Doctor of Philosophy (Materials Engineering)

  • Dr. Yu Liu: "By studying the integrity of titanium exposed to mineral slurries in hydrometallurgy, Dr. Liu found that mineral solids can result in the wear and corrosion of titanium. Her research related titanium's corrosion resistance to prevailing environmental conditions. Her work will improve the safety and economics of processing plants that use titanium."
  • Dr. Seyed Mohamadjavad Mirazimi: "Dr. Mirazimi studied the dissolution of arsenic from mine waste materials and investigated the key factors that control arsenic release from arsenic bearing minerals to the environment. His study provides key information for the prevention and management of waste rock drainage containing arsenic."

Doctor of Philosophy (Mathematics)

  • Dr. Alma Sarai Hernandez Torres: "Dr. Hernandez Torres studied two probabilistic models that emulate phenomena in physics and biology. She focused on understanding the behaviour of these models at a large-scale. Her results add to our mathematical understanding of the relation between microscopic and macroscopic descriptions of natural processes within probability theory."
  • Dr. Brian Tianyao Chan: "Dr. Chan's research considered problems with certain mathematical structures known as tableaux. He proved results which relate to enumerative and structural aspects of these problems. His work could aid in understanding inherently complex problems relating to tableaux and in establishing connections between different areas in combinatorics."
  • Dr. Thomas James Hughes: "Dr. Hughes studied mathematical models for random spatial populations which arise in a variety of settings, including ecology. His work focused on fractal properties of the population densities. This research sheds light on how these populations, and other important stochastic models, are locally distributed in space."
  • Dr. Malcolm Norman Stanley Bowles: "Dr. Bowles investigated an axiomatic framework for problems concerning optimal ways to transport a distribution into another. In his work, he focused on an associated class of non-linear operators and developed their invariant properties. This research contributes to our understanding of common structures that persists across such problems."
  • Dr. Javier Gonzalez Anaya: "Dr. Gonzalez Anaya's research is concerned with the complexity of geometric spaces arising as solutions to polynomial equations. His work contributes to our understanding of how the process of deforming their shape can sometimes result in new geometric objects having significantly more intricate geometric properties."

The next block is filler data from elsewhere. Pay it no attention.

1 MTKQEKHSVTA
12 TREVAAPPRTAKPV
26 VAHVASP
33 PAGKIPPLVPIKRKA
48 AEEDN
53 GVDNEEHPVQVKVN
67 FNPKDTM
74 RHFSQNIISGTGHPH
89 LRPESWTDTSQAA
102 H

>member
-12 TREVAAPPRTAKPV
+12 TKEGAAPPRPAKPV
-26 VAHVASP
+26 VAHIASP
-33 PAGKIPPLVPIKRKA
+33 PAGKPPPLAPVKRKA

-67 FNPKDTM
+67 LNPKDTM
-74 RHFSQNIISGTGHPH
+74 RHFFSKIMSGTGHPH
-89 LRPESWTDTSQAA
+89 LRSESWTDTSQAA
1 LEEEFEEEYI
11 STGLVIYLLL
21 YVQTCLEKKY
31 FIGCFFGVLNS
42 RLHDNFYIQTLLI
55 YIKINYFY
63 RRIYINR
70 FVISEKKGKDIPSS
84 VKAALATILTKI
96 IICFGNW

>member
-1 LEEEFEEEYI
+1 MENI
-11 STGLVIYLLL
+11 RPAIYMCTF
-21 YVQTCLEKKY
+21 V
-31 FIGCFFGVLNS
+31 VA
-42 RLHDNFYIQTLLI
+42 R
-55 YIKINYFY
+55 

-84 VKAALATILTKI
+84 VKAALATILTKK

• Dr. Mingfeng Qiu: "Dr. Qiu used computer simulations to explain the motion of drops made from a magnetic liquid, and developed a general computational method to study liquid crystals with a free surface. His research helps understand the physics of complex fluids under surface tension, and design new materials for many possible applications, such as medical care."
  • Dr. Clinton Hamilton Durney: "Dr. Durney used mathematical and biophysical modelling to show how the individual and collective motion of cells cause a variety of mechanical behaviors of tissues during development. His work provides understanding to the mechanisms that are responsible for the correct development of form during organ development."
  • Dr. Chen Wang: "Dr. Wang studied baroclinic critical layers, thin layers in fluids with pronounced wave amplitudes. His research theoretically revealed the evolution of the critical layers and the potential mechanism through which they replicate. These discoveries advance our understanding of transition to turbulence in ocean, atmosphere and astrophysical disks."
  • Dr. Guillermo Elias Martinez-Dibene: "Dr. Martinez-Dibene laid the foundations for the uniform spanning forest model with uniform drift in one coordinate. He studied basic statistics such as the number of visits to a point as well as the geometry of the resulting forest. This helps understanding better the models of random forests in graphs which have applications in the design of networks."
  • Dr. Yifu Zhou: "Dr. Zhou studied nonlinear partial differential equations with an emphasis on phenomena where solutions become unbounded. By developing new gluing methods, he rigorously constructed solutions to equations arising from different contexts such as geometry and mathematical physics. This research gives a deeper understanding of singularity formation."

Doctor of Philosophy (Measurement, Evaluation and Research Methodology)